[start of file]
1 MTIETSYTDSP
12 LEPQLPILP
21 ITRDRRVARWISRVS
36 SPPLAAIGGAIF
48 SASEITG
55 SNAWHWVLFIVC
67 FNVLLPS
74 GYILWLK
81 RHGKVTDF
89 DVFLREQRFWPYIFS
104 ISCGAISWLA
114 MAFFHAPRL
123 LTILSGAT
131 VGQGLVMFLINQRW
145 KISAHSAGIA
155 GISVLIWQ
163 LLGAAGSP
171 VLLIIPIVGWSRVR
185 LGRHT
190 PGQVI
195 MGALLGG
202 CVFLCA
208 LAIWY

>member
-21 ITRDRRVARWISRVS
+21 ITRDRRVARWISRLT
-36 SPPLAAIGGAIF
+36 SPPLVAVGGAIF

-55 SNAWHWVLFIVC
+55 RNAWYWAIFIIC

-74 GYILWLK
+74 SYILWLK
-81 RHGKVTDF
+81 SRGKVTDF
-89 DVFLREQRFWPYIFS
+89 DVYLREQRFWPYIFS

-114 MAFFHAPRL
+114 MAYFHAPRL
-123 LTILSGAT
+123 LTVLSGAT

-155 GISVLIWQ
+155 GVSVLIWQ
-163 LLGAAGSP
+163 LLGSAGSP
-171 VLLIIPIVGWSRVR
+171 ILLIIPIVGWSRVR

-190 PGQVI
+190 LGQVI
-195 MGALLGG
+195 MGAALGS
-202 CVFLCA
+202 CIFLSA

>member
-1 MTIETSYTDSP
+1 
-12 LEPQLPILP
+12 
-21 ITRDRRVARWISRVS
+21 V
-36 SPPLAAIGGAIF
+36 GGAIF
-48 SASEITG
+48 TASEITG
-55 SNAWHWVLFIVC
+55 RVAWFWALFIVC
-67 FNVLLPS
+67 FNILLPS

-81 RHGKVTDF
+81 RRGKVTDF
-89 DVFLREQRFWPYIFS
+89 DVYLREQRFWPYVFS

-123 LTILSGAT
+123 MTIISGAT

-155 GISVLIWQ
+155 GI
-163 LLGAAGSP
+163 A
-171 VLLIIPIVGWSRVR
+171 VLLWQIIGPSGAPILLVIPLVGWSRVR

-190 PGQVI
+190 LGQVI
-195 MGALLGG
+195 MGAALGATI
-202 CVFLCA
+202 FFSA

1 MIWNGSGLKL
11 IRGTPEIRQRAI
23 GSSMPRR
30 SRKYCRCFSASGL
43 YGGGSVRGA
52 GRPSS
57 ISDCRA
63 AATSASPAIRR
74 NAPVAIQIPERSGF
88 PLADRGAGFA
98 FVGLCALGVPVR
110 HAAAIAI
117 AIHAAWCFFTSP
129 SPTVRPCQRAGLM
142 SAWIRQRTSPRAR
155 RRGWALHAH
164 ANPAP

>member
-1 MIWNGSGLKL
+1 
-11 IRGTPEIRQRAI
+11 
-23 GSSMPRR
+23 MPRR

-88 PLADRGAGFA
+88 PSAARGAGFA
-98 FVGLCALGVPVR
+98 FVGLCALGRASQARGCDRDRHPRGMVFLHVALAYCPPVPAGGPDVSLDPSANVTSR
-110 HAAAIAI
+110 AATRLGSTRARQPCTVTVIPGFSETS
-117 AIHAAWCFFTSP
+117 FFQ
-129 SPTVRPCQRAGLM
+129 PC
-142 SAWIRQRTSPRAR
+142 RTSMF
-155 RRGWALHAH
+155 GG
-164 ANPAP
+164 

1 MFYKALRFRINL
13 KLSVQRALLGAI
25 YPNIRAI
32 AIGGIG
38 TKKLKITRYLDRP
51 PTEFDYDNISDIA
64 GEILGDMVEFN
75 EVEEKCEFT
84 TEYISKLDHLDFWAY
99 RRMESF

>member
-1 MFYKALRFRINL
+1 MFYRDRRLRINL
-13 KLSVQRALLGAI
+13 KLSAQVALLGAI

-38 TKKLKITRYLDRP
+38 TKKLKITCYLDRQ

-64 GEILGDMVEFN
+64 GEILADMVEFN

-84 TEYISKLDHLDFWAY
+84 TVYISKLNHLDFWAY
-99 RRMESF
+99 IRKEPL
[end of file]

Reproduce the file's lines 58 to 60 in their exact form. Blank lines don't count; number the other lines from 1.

-21 ITRDRRVARWISRVS
+21 V
-36 SPPLAAIGGAIF